Touch is one band that's proud to be playing flat.
As in, the flat screens of iPads, which the quintet from USF's school of music will use as musical instruments in concert Friday at the USF Concert Hall, thanks to musical apps from the Apple Store. But don't think this will be another laid-back, head-nodding DJ set or electronica show — we're talking a full-blown rock concert, with laser lights, video screens, interpretive dance and moments of bona fide audience participation.
That's right, the audience will be able to play right along, thanks to the power of smartphones and tablet computers. Breaking down that fourth wall of music performance is the true goal of the show, an encore performance called "Louder Than Ever Before," which is a followup to the group's first concert last year.
Touch member David Williams, associate professor of music education, said redefining the classic concert hall experience — a recital on traditional instruments — is the object here, in part to show learning to play can be accessible to small groups with new methods. But it will still be familiar to the audience, and not just because it will feature music ranging from the Troggs to Norah Jones.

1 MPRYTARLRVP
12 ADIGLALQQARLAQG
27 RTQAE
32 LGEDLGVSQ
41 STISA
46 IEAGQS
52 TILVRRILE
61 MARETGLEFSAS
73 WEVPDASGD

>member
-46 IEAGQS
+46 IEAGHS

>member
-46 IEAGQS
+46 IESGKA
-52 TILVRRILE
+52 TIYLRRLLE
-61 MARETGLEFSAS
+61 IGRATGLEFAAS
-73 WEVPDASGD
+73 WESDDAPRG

"We didn't invent anything new; we just added the iPad to it," he said of the show. "Rock bands have been doing this for 50 years."
The concept of using iPads as instruments came to the group when the tablet was first released. When music apps that simulated drums, guitars and other instruments gained popularity, the progression was obvious, even if the idea sounds a bit foreign.
"An iPad as a musical instrument is just like any musical instrument. It can be played incredibly well, but it also can be played badly," Williams said. "You can set it down on the table and it won't do anything until a human directs it to. You've got to develop a technique and you've got to practice."
He and assistant professor of music education Clint Randles have had plenty of time to practice, as have this year's new members, doctoral students Victor Ezquerra, Chris Morris and Nick Stefanic. The program Friday features a collaboration with USF's dance and English departments, the USF Sun Dolls performing to Footloose and Wooly Bully, a livepainting session, a world drumming piece that will encourage the audience to join in on their own drumming apps and a special, improvisational retelling of The Wizard of Oz, during which the crowd will be allowed to tweet suggestions for the progression of the story (as long as they keep them clean).
With all those elements, the next thing in store for Touch is almost impossible to predict.
"That's so hard, to figure out the future," Williams said. "We're just now learning what the iPad can really do."